2. Bustanji Y, Issa A, Mohammad M, Hudaib M, Tawah K, Alkhatib H, et al. Inhibition of hormone sensitive lipase and pancreatic lipase by Rosmarinus officinalis extract and selected phenolic constituents. J Med Plants Res. 2010;4:2235-42.
3. Caminhotto Rde O, Campaña AB, Lima FB. Lipolysis inhibition as therapeutic target in the metabolic syndrome. Arq Bras Endocrinol Metabol. 2014;58:81-2.
4. Claus TH, Lowe DB, Liang Y, Salhanick AI, Lubeski CK, Yang L, et al. Specific inhibition of hormone-sensitive lipase improves lipid profile while reducing plasma glucose. J Pharmacol Exp Ther. 2005;315:1396-1402.
5. Clifford GM, Londos C, Kraemer FB, Vernon RG, Yeaman SJ. Translocation of hormone-sensitive lipase and perilipin upon lipolytic stimulation of rat adipocytes. J Biol Chem. 2000;275:5011-15.
6. Damci T, Yalin S, Balci H, Osar Z, Korugan U, Ozyazar M, et al. Orlistat augments postprandial increases in glucagon-like peptide 1 in obese type 2 diabetic patients. Diabetes Care. 2004;27:1077-80.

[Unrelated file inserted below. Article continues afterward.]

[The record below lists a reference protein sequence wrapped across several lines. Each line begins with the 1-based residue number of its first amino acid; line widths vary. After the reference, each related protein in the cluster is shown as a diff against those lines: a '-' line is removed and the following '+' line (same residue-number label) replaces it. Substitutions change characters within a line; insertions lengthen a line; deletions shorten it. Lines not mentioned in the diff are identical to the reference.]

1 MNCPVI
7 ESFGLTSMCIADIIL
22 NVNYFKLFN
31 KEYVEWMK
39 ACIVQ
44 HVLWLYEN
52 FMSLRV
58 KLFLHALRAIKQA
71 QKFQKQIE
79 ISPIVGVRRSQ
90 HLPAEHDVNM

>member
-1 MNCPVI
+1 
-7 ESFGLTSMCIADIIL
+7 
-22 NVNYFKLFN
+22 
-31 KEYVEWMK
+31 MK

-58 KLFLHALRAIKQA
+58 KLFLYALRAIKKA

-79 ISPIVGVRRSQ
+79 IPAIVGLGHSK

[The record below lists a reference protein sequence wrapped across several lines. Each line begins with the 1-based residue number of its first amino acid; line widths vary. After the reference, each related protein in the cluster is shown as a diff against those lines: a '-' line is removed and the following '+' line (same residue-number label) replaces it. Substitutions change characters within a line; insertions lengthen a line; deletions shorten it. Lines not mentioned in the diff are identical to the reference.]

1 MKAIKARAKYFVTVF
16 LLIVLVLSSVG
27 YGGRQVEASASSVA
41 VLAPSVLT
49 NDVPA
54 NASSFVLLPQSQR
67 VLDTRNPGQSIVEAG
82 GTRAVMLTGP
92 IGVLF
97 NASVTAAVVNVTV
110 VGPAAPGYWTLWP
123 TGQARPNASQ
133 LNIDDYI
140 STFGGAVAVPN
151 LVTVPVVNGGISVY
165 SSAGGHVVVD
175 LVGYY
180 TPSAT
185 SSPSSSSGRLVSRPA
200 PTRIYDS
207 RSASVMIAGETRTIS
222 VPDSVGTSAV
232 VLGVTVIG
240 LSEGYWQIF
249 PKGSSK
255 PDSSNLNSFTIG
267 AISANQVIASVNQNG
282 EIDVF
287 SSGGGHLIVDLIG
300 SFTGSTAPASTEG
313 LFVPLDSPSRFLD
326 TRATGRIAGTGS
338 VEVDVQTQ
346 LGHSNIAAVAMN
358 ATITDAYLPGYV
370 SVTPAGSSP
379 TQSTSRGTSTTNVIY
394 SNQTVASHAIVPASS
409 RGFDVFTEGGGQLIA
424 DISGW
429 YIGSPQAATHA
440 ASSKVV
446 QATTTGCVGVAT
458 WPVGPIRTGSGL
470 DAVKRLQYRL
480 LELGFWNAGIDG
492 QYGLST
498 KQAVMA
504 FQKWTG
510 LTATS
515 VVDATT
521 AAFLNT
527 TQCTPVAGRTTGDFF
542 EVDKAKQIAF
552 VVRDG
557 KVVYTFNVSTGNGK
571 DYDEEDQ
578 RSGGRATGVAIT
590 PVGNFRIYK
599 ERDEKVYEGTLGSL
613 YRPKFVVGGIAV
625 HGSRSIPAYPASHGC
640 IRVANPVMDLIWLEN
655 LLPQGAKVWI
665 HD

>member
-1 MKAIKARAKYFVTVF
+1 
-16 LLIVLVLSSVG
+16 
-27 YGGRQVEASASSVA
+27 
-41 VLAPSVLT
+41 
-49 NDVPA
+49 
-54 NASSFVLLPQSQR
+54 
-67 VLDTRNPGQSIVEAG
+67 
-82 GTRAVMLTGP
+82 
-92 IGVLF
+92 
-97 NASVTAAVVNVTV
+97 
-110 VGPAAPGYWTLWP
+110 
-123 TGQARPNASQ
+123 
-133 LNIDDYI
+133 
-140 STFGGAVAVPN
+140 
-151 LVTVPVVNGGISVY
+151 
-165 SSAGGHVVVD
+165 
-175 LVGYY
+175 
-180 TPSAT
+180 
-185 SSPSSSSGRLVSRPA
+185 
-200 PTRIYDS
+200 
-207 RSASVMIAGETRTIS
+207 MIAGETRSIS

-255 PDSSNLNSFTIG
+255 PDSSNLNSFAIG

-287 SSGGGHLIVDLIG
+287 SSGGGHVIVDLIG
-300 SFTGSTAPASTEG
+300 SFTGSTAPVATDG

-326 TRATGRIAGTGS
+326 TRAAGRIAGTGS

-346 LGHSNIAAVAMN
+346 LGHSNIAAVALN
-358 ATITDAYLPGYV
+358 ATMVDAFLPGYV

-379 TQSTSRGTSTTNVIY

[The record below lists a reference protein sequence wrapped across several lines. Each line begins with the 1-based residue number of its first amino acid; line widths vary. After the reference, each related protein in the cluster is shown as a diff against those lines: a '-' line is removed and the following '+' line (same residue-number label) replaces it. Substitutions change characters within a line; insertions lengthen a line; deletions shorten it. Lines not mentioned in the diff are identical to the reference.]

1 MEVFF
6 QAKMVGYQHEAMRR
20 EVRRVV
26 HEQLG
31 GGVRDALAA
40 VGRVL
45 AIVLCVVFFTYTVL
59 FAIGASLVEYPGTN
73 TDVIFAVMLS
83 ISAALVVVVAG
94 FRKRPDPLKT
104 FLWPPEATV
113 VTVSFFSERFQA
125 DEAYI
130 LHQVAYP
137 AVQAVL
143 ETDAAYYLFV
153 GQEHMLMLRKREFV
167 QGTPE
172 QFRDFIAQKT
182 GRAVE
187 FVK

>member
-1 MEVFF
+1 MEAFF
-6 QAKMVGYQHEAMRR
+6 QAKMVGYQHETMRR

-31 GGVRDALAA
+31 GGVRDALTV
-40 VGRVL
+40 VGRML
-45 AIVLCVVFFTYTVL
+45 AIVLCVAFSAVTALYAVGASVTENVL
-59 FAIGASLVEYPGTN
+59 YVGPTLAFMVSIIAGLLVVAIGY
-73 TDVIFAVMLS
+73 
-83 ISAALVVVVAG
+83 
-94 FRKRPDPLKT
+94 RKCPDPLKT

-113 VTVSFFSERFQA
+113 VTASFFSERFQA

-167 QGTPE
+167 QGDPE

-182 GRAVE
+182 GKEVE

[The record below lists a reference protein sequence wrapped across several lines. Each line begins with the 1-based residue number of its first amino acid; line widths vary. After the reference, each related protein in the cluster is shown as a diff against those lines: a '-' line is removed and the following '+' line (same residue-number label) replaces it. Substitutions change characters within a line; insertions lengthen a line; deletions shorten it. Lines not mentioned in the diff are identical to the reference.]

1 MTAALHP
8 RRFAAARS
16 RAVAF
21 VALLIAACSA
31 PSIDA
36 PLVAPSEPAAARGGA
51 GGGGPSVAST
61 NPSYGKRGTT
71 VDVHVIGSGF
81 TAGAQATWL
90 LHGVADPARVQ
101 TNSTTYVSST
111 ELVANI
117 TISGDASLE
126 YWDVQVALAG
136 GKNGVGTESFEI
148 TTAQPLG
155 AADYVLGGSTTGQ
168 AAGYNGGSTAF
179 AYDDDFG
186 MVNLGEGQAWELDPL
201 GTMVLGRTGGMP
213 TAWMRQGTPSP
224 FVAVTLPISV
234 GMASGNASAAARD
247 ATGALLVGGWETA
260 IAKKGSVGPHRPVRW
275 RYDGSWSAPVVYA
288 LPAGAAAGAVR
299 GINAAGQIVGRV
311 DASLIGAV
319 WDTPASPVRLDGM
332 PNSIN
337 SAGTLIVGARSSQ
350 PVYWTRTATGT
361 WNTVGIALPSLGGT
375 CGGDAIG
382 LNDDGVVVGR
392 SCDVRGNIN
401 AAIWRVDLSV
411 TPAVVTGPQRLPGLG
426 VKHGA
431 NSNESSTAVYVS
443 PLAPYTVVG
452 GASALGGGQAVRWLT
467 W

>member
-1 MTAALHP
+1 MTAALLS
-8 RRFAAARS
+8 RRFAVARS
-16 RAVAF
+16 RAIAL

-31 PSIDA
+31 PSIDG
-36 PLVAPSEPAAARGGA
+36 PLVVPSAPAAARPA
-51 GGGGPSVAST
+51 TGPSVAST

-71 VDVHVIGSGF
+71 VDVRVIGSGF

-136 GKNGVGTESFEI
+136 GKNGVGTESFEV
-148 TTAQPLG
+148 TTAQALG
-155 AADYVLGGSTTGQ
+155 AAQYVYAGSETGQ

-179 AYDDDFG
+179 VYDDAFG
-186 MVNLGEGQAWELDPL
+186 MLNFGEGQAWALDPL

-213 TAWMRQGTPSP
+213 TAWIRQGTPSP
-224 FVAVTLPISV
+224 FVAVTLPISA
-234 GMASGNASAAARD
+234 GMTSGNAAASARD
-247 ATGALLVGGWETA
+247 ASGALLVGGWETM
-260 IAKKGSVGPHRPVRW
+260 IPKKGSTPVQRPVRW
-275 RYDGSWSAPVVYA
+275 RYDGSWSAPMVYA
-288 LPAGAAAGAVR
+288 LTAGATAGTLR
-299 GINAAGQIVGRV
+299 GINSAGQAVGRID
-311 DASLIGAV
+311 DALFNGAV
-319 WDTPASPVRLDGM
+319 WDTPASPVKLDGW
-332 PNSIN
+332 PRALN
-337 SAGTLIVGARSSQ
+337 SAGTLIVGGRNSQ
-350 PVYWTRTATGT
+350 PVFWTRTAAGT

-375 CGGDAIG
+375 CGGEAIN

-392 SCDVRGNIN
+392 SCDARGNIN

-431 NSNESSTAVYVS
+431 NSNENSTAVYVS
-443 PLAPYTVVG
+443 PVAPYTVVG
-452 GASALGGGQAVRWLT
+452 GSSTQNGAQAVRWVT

7. Derosa G, Cicero AF, D'Angelo A, Fogari E, Maffioli P. Effects of 1-year orlistat treatment compared to placebo on insulin resistance parameters in patients with type 2 diabetes. J Clin Pharmol Ther. 2012;37:187-95.
8. Derosa G, Maffioli P, Ferrari I, D'Angelo A, Fogari E, Palumbo I, et al. Orlistat and L-carnitine compared to orlistat alone on insulin resistance in obese diabetic patients. Endocr J. 2010;57:777-86.
9. Elangbam CS. Current strategies in the development of anti-obesity drugs and their safety concerns. Vet Pathol. 2009;46:10-24.
10. Enç FY, Ones T, Akin HL, Dede F, Turoğlu HT, Ulfer G, et al. Orlistat accelerates gastric emptying and attenuates GIP release in healthy subjects. Am J Physiol Gastrointest Liver Physiol. 2009;296:G482-9.
11. Girousse A, Tavernier G, Valle C, Moro C, Mejhert N, Dinel AL, et al. Partial inhibition of adipose tissue lipolysis improves glucose metabolism and insulin sensitivity without alteration of fat mass. PLoS Biol. 2013;11:e1001485.